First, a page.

Why It Matters:  The scope of waters of the United States is important because the CWA imposes significant regulatory requirements on private activities. Section 404 requires Corps permits for placement of "fill" material into waters of the United States. Section 311 mandates provisions for oil spill prevention and response.  Section 402 imposes requirements for point source discharges, and section 401 requires state or tribal water quality certifications. Issuance of a CWA permit is a federal action that triggers the requirements of the National Environmental Policy Act and other federal statutes, including the Endangered Species Act and the National Historic Preservation Act.  A determination that an activity triggers regulatory jurisdiction under the CWA can result in significant delays and expense.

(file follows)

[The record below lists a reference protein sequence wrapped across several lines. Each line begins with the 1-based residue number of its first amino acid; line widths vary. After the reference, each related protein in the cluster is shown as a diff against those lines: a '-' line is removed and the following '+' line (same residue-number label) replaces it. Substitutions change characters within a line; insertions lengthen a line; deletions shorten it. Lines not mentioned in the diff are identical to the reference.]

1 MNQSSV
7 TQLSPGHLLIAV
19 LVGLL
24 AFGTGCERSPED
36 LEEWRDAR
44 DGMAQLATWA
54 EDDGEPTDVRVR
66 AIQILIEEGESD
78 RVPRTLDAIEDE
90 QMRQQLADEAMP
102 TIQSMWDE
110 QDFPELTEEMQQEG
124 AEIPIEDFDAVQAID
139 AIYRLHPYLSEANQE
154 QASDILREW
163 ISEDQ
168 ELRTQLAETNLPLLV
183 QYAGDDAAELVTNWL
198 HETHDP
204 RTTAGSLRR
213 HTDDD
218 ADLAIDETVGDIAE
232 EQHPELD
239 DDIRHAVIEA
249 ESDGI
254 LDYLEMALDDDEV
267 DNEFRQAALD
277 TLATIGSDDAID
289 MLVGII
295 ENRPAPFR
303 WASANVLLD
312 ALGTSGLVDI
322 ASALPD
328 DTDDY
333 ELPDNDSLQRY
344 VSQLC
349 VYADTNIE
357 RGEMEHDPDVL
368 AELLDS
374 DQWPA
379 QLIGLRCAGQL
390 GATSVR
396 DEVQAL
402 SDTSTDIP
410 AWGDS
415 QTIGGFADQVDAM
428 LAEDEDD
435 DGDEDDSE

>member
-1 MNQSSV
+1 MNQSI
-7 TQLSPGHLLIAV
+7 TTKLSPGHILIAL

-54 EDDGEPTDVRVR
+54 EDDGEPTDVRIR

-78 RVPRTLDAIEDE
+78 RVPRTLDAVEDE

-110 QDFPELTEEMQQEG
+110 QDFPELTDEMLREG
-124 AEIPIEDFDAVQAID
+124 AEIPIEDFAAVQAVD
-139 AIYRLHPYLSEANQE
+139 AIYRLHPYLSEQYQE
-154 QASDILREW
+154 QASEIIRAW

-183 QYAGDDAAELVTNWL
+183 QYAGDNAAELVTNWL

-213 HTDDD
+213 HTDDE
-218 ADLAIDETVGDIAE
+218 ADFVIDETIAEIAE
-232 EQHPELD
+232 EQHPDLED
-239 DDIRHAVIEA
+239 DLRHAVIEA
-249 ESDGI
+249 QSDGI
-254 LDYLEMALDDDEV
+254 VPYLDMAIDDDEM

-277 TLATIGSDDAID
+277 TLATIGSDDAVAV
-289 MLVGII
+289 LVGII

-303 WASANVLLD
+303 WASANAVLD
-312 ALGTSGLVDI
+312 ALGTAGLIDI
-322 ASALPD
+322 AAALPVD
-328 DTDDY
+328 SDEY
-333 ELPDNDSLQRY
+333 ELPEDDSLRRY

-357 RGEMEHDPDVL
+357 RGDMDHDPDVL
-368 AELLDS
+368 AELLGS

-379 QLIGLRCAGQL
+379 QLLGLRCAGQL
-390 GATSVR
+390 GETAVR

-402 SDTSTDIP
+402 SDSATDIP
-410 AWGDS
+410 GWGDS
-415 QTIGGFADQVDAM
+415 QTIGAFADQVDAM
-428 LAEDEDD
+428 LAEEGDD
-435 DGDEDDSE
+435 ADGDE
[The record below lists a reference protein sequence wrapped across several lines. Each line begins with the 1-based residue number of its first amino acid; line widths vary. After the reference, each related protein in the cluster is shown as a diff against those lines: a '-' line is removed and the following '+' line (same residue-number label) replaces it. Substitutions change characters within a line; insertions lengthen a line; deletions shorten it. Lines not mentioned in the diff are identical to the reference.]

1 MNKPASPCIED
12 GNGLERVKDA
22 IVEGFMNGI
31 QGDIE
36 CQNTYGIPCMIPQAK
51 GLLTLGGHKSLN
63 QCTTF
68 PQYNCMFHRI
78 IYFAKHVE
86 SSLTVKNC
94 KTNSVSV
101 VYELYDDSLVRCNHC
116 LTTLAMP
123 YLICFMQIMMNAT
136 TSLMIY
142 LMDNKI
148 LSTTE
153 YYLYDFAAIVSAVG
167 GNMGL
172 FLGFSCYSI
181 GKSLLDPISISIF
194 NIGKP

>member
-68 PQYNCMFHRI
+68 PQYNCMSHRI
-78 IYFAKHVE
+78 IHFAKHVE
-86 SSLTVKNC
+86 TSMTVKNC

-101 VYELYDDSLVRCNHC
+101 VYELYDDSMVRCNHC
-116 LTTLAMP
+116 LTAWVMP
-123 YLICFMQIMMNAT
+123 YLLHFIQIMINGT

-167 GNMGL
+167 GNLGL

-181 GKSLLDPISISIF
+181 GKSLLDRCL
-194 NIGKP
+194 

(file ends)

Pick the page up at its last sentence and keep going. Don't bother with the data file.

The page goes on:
What are Waters of the United States?:  The CWA provides the Corps and EPA authority to regulate activities in "Navigable Waters," which include "Waters of the United States, including the territorial seas."2  Such waters do not have to be "navigable in fact," but must have a connection to interstate or foreign commerce.3 The agencies defined waters of the United States to include features such as rivers and lakes that are considered "traditionally navigable waters," as well as interstate waters including wetlands, impoundments of waters of the United States, tributaries of waters of the United States, adjacent wetlands, and some intrastate waters with interstate commerce connections.4